Midwest Region Ecological Services Conserving the nature of America

Conserving the Nature

of America

The mission of the U.S. Fish and Wildlife Service is working with others to conserve, protect, and enhance fish, wildlife, plants, and their habitats for the continuing benefit of the American people.

 

 

U.S. Fish and Wildlife

Service in the Midwest

The Midwest Region includes Illinois, Indiana, Iowa, Michigan, Minnesota, Missouri, Ohio and Wisconsin. Find a location near you.

The Midwest Region includes Illinois, Indiana, Iowa, Michigan, Minnesota, Missouri, Ohio and Wisconsin.
Find a location or office
near you »

 

TExt and images from a poster that says "Least Wanted: Invasive Species." Poster includes photos of common reed, purple loosestrife, Eurasian watermifloil, and starry stonewort.

Invasive species are the focus of an education program on the Kalamazoo River.
Photo from Kalamazoo River Watershed Council poster.

 

Spreading the Word on Not Spreading Invasives

 

Natural Resource Damage Assessment trustees for the 2010 Enbridge oil spill in Michigan are partnering with a local firm and the Kalamazoo River Watershed Council to get the word out about reducing invasive species in the Fort Custer Recreation Area. This effort is designed to support ongoing work to use biological and other control measures to reduce invasive aquatic plants, including Eurasian watermilfoil and starry stonewort, in several lakes in the recreation area. A "Least Wanted" poster was part of the materials used in the first year of a three-year program to raise awareness among the recreating public and reduce the risk of future introductions of such species.

 

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Fox River NRDA brings recreation closer

 

 

 

Wintering monarchs roosting clusters look dark and dense on the branch tips of Oyamel fir trees in central Mexico.

The Fox River, located in eastern Wisconsin, was contaminated in the 1950s with hazardous chemicals called polychlorinated biphenyls (PCBs). PCBs impacted not only the water quality, but native fish and wildlife, as well as how the local communities use their natural resources.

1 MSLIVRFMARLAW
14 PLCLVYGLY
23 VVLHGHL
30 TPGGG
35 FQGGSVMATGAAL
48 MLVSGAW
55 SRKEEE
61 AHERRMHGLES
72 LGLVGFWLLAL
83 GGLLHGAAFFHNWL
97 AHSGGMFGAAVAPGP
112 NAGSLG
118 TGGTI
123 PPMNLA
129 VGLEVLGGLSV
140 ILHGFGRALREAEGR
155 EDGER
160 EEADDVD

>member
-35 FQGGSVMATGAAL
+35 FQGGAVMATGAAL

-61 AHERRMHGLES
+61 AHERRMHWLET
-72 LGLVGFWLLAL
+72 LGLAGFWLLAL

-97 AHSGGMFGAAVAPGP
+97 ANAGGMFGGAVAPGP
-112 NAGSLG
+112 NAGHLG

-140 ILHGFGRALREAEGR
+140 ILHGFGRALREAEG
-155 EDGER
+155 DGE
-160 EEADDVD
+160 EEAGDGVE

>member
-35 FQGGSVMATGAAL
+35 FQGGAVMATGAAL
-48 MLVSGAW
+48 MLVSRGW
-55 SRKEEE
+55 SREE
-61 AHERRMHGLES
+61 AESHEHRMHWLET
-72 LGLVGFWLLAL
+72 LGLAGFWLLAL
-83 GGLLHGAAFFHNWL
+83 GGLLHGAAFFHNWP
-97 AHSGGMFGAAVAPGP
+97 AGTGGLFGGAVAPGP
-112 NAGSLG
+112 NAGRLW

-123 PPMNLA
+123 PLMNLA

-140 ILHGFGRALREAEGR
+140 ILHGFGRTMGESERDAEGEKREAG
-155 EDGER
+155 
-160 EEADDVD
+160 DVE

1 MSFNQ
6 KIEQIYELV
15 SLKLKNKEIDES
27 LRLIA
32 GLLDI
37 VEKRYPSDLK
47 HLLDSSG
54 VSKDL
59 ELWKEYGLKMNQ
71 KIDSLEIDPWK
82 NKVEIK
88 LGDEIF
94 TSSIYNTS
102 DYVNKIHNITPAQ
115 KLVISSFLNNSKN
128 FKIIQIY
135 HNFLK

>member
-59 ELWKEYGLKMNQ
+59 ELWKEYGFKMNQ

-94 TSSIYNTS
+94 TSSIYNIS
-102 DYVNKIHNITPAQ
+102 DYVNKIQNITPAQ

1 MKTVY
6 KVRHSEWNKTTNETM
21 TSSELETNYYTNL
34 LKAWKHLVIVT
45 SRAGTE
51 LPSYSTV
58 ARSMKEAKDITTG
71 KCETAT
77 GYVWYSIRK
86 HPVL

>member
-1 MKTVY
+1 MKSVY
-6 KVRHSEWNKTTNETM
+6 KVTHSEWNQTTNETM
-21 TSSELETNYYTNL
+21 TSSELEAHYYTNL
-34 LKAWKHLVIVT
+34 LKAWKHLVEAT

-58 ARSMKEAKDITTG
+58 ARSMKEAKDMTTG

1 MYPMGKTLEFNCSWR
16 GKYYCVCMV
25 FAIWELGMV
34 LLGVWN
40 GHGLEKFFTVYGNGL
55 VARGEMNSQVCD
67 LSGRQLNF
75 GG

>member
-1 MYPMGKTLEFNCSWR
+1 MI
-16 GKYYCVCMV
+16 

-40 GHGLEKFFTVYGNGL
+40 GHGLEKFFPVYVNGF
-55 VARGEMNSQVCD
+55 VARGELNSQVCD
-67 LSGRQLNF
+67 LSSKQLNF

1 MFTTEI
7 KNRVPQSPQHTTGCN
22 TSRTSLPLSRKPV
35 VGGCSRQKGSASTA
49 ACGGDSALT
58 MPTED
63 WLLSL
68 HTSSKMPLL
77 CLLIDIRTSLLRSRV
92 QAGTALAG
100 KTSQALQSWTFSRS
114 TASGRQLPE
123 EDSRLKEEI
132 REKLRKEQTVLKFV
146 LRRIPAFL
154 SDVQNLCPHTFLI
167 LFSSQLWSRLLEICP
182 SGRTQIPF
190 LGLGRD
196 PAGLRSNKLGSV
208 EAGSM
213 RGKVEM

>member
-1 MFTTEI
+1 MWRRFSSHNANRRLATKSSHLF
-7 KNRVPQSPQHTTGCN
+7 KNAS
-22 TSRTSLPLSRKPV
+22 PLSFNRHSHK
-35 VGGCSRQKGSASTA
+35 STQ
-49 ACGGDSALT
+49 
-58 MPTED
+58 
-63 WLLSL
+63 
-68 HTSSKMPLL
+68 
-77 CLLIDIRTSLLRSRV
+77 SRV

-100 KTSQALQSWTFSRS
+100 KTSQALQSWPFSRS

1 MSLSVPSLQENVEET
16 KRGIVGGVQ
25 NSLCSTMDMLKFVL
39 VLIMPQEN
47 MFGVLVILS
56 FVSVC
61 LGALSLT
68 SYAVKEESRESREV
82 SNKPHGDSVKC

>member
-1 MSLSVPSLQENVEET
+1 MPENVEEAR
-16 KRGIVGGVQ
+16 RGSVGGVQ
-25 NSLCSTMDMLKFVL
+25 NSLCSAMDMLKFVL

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Inspiring conservation after listening to the delicate sound of butterfly wings in Mexico

 

 

Wintering monarchs roosting clusters look dark and dense on the branch tips of Oyamel fir trees in central Mexico.

Imagine hiking up a dusty trail to elevations of 10,000 feet, each step moving closer to what appears to be orange and black confetti covering the trees. Through the dense forest, approaching closer and suddenly realizing the confetti is actually thousands of monarch butterflies in roosting clusters resting until they once again begin their migration north.

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Save the Monarch Butterfly

 


 

Scott Hicks selected for the U.S. Fish and Wildlife Service’s 2018 Science Leadership Award

 

 

 

Scott Hicks and former Michigan Senator Carl Levin discuss Kirtland's Warbler habitat.

Scott Hicks, Field Office Supervisor for the Michigan Ecological Services Field Office, is the winner of the U.S. Fish and Wildlife Service’s 2018 Science Leadership Award. This award recognizes supervisors who champion the use of science in conservation decision making and who empower their staff to accomplish scientific work and engage the scientific community.

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Michigan Field Office

 


 

Trustees restore Menominee Indian Tribe lands

 

 

 

 

5-Islands Creek after restoration - Photo Credit: Menominee Indian Tribe

Lands and waters important to the Menominee Indian Tribe were restored as part of efforts under the Fox River/Green Bay Natural Resource Damage Assessment. After the damage assessment was conducted, the trustee council determined there was work to be done to restore tribal land and water to a healthy state.

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Bringing Back Oneida Lake

 

 

 

 

A view of Oneida from the shoreline.

Restoring resources lost to contamination is a primary goal of the Natural Resource Damage Assessment program. Especially important is restoring resources of cultural importance to Native American tribes. For the Oneida Nation in Wisconsin, regaining the use of Oneida Lake is a decades-old dream.

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Something’s fishy in Green Bay

 

 

 

 

Biologists hold a spotted muskellunge (musky) that was stocked as a fingerling and recovered.

The muskellunge is a large freshwater fish native to North America and an exciting sportfish for many anglers in the Midwest. Muskies can be found in lakes and rivers all over the Great Lakes Region, into Canada, and the upper Mississippi River drainage. These days, Green Bay is seen by many as one of the finest muskie-producing bodies of water in North America. But it wasn’t like that just a few years ago.

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Ecological Services' Region 3 Mission Statement and Goals

 


 

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